Last Updated on October 31, 2022 by Kim Labriola
We’re getting to an age where our clients, friends, and ourselves are having to think about helping an aging parent. An important consideration is housing. I know we’re not the only ones facing this dilemma, since we’ve had several friends and clients ask us about this topic. Hopefully this gives you some insight to some options and things to think about.
4 Housing Options for Helping Aging Parents
1) Rent a house or apartment
2) Buy a house (or townhouse or condo)
3) Buy a house for yourself with a guest house
4) Build a guest house on your existing property
If you’d like to build a guest house (also known as an ADU – Accessory Dwelling Unit) on your existing property, there are additional items to think about. First of all, is this an option in your area? What are the zoning regulations in your municipality? The City of Tucson recently changed the regulations allowing for more ADUs to be built. However, if you live within a HOA, the neighborhood association may not allow a guest home to be built on your property.
Does the location make sense?
Is your home located near amenities and healthcare. Will the location be a good fit for your parent?
Does it make financial sense to built an ADU in your area/neighborhood? Will your home be over-improved compared to others nearby? If so, you may not recoup the funds you spent when you eventually sell.
Have questions about purchasing a home?
Other Items to Consider
How long do you anticipate needing the property for your family member? What is their current health like? What is their long-term health prognosis? Will they need more hands-on help sooner than later?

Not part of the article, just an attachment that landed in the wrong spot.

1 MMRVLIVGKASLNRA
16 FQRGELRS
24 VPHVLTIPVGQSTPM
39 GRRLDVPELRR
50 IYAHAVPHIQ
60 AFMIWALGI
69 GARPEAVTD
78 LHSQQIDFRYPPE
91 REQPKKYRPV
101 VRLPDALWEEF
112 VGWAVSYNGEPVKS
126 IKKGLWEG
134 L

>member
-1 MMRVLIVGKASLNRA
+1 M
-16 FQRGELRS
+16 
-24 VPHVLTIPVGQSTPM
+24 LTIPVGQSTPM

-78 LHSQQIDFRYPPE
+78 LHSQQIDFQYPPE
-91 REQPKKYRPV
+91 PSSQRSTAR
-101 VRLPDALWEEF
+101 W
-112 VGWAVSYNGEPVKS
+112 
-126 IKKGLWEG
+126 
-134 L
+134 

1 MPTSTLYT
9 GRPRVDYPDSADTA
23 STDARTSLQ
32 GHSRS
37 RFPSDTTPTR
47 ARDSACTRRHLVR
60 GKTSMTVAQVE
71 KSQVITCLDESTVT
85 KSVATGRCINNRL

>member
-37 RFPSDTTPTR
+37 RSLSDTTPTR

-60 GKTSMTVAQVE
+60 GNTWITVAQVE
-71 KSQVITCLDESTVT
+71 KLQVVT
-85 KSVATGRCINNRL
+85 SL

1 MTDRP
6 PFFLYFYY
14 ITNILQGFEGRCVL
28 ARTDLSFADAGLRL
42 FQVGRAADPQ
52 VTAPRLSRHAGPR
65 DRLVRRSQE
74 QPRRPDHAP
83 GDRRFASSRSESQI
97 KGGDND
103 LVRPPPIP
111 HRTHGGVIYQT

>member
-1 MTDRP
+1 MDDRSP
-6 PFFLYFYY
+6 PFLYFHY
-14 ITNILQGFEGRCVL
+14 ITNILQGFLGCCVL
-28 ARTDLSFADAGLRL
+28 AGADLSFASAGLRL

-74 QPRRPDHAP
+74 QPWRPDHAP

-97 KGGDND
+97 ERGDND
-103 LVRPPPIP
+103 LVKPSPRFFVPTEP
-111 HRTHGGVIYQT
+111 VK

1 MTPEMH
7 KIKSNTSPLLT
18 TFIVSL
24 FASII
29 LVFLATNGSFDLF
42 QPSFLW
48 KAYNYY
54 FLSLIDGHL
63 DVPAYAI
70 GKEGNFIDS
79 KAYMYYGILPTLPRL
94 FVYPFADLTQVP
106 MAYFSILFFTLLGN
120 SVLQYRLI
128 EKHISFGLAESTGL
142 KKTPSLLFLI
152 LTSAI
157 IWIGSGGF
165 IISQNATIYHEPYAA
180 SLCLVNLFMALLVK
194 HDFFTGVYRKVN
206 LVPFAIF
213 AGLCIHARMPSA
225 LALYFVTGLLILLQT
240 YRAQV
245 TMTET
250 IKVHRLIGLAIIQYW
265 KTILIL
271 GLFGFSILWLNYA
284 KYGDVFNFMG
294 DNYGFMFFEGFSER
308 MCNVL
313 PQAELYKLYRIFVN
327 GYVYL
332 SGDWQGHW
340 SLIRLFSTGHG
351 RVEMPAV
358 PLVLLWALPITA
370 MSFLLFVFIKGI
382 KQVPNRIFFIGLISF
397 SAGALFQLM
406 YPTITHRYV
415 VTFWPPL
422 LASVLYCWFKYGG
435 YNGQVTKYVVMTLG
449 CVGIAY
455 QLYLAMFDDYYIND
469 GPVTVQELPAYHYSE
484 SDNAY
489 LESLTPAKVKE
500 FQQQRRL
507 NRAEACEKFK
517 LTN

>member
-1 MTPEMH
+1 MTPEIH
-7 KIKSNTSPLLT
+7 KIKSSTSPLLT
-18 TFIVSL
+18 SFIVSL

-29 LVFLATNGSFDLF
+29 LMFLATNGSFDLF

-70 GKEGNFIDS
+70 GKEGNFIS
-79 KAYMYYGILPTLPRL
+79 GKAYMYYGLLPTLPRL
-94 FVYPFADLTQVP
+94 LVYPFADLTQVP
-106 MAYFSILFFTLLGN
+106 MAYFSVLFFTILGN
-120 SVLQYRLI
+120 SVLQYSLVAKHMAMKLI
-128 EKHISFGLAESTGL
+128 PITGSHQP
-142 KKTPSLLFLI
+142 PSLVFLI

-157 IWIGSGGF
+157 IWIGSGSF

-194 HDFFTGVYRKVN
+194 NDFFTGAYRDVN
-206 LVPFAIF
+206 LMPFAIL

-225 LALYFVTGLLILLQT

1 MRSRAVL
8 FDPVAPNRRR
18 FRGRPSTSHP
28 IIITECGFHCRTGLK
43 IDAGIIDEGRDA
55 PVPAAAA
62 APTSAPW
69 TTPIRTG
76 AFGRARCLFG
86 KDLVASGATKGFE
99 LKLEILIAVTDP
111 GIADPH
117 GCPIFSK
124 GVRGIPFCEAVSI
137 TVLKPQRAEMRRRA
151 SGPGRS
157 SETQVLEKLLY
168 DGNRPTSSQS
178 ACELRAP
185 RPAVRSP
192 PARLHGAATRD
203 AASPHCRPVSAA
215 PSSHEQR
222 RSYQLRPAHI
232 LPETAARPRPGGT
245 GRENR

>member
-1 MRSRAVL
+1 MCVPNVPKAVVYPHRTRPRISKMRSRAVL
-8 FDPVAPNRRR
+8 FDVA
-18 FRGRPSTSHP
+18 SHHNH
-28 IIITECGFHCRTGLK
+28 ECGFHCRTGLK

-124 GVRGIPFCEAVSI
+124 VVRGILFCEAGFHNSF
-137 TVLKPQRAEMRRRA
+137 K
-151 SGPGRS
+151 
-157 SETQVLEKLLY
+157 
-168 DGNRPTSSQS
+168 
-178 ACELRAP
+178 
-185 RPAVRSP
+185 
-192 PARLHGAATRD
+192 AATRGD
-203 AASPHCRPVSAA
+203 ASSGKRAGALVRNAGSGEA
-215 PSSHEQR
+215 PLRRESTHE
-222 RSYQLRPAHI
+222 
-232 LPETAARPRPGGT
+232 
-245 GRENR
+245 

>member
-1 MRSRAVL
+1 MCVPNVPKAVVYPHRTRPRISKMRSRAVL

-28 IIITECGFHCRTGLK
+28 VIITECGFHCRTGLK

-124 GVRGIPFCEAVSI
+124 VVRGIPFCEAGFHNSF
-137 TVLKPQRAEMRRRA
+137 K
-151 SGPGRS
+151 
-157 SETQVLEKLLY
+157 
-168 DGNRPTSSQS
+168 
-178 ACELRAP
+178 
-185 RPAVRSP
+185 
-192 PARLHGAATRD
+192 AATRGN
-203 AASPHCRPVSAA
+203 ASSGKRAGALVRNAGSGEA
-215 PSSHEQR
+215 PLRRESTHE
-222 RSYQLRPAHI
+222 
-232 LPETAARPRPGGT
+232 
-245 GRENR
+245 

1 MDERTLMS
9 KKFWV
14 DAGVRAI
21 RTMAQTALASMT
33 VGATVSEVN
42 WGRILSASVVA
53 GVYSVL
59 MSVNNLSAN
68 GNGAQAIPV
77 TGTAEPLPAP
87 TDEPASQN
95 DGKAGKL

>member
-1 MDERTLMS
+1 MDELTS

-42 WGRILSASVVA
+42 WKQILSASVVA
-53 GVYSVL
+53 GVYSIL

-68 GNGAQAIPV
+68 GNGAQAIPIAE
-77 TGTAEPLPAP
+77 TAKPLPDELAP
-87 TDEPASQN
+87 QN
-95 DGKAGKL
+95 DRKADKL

It makes more financial sense to purchase a home when you’ll be keeping it for a longer period of time. That way you can ride out any future dips in the real estate market. I usually advise folks to rent if they don’t plan on owning the property for at least 5 years.
Need more information?
How’s your relationship?
Do you and your family members get along enough with your parent to live in close proximity to each other? This is an especially important consideration if you’re thinking about a guest house.
What will you do with the property afterwards?
Hopefully your parent will live a long happy life. However, it’s okay to plan for the future without them. After they get full use of the property, do you prefer to sell the home, keep as an investment property, or would you use it for yourself? Note: using it yourself is more applicable if it’s a guest house.
Want to discuss your situation further?
How are you planning on financing the home or guest house? Does your parent have a home with equity to sell? Or do they have other savings? Could they qualify for a loan? If not, will your family member need your monetary help to purchase?
If you’re purchasing the property for your parent to live in, there are special programs that allow you to purchase a second home and allow a low-income family member to live in it, where you would not be considered an investor to qualify for a mortgage. This will help you by lowering the interest rate (mortgages for second homes have higher interest rates than a mortgage for a primary home). I’m happy to help you find a local lender who is knowledgeable about these types of loan programs.
We’re here to help!
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